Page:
Hahn: Yes, we all are the Suzuki Team. We get along well, even if we disagree sometimes. The four of us are a superb team. That the two guys are present, is a safety net for us. They’ve already taught us a lot.
Frey: It had to be like this. I love to drive cars, but I know nothing about them.
Yesterday the border crossing, today the day off, that everyone deserves. The camp above Oelgy offers a spectacular setting. Do you like it?
Frey: I’m glad to be here in the expanses of Mongolia now. It was already like that at the last stage in Russia. The city was too hectic for me. I feel more comfortable here.
Hahn: There’re friendly people here, especially since the Altai Mountains. The waves, greetings and smiles feel good. We’re definitely experiencing something extraordinary here.
What’s your goal for the second part of the rally?
Hahn: My goal is: Please let us arrive! I really want to arrive. Right now I’m a little jittery about whether that’ll go over. Our service truck is gone. We have exactly two more spare tires and water to refill. We can buy motor oil from someone if necessary. So nothing can happen to us anymore.
Frey: The last three days were really good, it worked like clockwork. We blasted through. We overtook, didn’t lose our way. Far-out. And that’s how we’ll continue!
Hahn: Yes, I know I always tend to underestimate myself, and then I’m happy when something works out better. I’m abandoning this now, we can do it. I trust in instinct and intuition. And in hope, because one always has to have a little luck.
After 8 stages and more than 5000 kilometers, the Transsyberia Rally 2008 powered by Sony Ericsson is taking a day off today. Here are some voices during halftime. In three keywords the parties had to explain how they experienced the first week of the rally:
Melina Frey (Suzuki/Maxi), South Africa
Positively exciting, grows on you, lots of different and nice people.
Birger Veit (JoeVito), Germany
Exhausting, dusty, amusing. A little bit like a scavenger hunt and not as spectacular as expected. We’re having fun and don’t regret to be part of it.
Klaus Binder (Team Pro), Germany
Dirt, little sleep, lots of kilometers.
Matthias Wetzel (Team Shosolosa), German
Excellent event, awesome landscapes, loads of fun.
Andreas Kramer und Kurt Ettenberger (Suzuki/Spox.com), Germany
Difficult terrain, which is a big challenge for our small car. Sophisticated navigation. Adventure.
Lukasz Komornicki (STT Racing/Porsche Poland 1), Poland
No phone calls, aquarium, beach. The missing phone calls are extremely positive. And for further explaination: at first we had an aquarium in our car, but now we’ve transfered to beach.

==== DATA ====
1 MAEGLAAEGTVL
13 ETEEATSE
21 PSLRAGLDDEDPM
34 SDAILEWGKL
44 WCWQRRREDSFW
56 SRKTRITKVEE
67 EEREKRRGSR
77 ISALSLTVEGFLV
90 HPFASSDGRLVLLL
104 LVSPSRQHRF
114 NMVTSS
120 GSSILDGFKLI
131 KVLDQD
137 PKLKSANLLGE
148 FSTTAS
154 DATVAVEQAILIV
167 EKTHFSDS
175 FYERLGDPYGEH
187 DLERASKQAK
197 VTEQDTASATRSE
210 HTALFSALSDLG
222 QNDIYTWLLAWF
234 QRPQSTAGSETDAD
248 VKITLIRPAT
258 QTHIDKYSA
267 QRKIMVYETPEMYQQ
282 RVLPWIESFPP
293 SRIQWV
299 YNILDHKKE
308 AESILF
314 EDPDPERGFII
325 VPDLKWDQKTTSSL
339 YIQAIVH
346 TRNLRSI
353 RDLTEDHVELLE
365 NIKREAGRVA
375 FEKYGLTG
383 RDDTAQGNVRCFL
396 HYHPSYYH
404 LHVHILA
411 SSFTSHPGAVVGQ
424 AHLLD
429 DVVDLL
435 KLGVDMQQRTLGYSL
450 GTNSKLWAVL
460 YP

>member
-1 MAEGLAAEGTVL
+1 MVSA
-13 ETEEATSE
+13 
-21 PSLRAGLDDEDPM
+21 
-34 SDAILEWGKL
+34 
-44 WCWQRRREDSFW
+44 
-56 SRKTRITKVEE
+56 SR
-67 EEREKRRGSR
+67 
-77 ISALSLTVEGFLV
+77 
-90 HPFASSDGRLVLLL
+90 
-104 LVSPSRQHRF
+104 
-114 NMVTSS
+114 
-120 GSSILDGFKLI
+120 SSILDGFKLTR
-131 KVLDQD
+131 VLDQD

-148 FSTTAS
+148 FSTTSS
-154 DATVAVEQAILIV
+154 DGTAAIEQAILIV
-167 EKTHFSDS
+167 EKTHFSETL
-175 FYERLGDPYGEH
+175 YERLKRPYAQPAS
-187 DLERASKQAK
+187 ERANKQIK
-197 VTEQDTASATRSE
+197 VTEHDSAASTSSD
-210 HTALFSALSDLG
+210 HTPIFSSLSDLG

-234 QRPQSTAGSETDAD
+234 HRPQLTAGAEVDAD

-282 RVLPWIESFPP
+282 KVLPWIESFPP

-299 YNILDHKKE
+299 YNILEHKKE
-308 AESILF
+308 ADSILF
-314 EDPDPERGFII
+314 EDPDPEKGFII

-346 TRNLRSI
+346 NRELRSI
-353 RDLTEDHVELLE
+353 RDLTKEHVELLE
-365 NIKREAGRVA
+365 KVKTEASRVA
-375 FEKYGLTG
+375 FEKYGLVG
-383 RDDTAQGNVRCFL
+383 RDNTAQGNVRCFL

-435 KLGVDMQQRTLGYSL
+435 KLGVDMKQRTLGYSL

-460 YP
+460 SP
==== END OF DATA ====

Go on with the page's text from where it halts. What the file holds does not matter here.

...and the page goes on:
Tommy Steuer (Colombian Arrow), Colombia
Being part of it, doing what has to get done, don’t come again
Katrin and Ute (Medicalteam), Germany
Lots of dirt. Plenty of weather. Beautiful landscapes.
Mario Steinbring (Teambuctou), Germany
Long liaisons. No time for Russia that has so much to offer. Suspense how it’ll continue.
Matthias Wetzel (Team Shosolosa) is part of an off-road rally for the first time and is thrilled: "It’s been simply amazing, especially for the last three days. To drive through the Altai Mountains and then the Mongolian border. Within 30 meters the first pothole, the border guards, who greet you with a laugh and a “Welcome to Mongolia“, and then freedom. I envy the people here for the informality and the freedom they have. At home everything is predetermined and prescribed. I’m much more aware of that here. The people here in the camp are also moving closer together. Suddenly people, who hadn’t even noticed you before, talk to you. Now all luxury goods are gone, no TV to distract you, no bar to hang out at. Now we’re doing what mankind is actually here to do: communicate.“
For Norbert Lutteri, who already took part in the Transsyberia 2007 as part of Team Qatar together with Adel Abdulla and finished in third place in the overall standings, the rally is just starting: “Until now it was rather boring. And this argy bargy about the times. We’re much too hot-headed, and I’m no exception. Maybe we’re only slugging it out because we’re chicken about what’s coming now. Maybe the child within needed these set-tos about minutes in Russia. But what are minutes! They’re so unimportant. In six days, in Ulaanbaatar nobody will ask about that. Different times are ahead. What’ll count is if you manage to cross the river without drifting away. The smile on the faces of those who reach the destination, is always big. We’ve been third already, we want to finish the rally in second place at least.“